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Why Managing Volatility is Even More Critical for Retirees

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When saving and investing over long periods of time, the sequence of returns makes no difference—ending wealth reflects the long-term average of lifetime returns.

When saving and investing for retirement, the returns experienced just prior to, during and just after the transition into retirement are particularly important because a retiree is shifting from positive cash flows (savings) to negative ones (spending). During these years, market conditions can have a significant effect on the viability of a retirement plan and the value of the estate that will be passed on.

A key risk that retirees potentially face is the risk of experiencing poor market returns early in retirement, when wealth is typically at its peak. At the same time, strong market performance during this period can act as a tailwind, making retirement funding much easier.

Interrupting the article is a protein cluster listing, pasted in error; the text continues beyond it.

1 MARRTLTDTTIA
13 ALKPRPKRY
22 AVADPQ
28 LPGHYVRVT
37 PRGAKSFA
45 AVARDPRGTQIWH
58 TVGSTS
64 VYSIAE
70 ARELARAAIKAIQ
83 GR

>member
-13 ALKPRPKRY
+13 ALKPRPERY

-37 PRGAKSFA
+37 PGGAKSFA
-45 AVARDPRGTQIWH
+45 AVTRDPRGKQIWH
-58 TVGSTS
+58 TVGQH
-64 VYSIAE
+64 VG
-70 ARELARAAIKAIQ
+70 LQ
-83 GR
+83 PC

For this reason, managing volatility early in retirement is critically important. This can be done through diversification strategies, as well as through investment solutions that provide some downside protection. As seen from the chart, negative returns early in retirement can deliver lasting change to a portfolio when compared with a portfolio that suffers negative returns late in retirement – even when the average return over the entire span of retirement is the same for both portfolios.


Source: J.P. Morgan Asset Management. The original Retirement Insights paper is titled "Timing retirement – A guide to determining when, and how, to retire" and can be found on J.P. Morgan Asset Management's website.